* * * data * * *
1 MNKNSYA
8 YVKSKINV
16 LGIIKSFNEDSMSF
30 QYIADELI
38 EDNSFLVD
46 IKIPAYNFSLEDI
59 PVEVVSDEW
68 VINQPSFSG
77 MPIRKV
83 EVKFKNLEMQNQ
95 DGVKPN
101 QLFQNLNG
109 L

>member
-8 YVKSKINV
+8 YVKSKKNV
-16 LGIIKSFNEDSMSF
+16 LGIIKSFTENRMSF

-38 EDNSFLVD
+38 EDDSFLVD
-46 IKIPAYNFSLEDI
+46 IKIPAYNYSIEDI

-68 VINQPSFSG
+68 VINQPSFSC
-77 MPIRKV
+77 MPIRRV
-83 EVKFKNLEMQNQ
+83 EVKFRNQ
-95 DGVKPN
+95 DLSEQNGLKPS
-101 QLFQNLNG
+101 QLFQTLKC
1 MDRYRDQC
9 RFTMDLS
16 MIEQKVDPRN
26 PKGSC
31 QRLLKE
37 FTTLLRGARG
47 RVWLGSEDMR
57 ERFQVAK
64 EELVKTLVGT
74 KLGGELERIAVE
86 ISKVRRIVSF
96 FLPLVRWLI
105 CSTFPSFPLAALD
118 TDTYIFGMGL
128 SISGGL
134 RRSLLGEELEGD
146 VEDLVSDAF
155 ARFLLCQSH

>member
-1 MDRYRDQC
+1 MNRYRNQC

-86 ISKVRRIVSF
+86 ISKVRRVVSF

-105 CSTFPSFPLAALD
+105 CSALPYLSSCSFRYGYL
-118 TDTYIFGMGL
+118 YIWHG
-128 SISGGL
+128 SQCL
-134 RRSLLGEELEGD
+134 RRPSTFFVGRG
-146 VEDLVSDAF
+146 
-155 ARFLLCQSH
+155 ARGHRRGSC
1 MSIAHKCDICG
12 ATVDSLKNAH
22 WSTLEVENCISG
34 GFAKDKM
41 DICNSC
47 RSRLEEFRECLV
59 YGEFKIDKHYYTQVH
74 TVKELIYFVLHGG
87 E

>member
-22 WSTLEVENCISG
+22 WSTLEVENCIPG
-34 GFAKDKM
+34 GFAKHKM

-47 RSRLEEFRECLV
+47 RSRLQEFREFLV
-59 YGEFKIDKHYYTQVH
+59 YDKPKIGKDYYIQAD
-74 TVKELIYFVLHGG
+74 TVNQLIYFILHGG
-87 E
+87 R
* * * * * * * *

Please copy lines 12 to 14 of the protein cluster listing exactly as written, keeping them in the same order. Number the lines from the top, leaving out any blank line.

101 QLFQNLNG
109 L

>member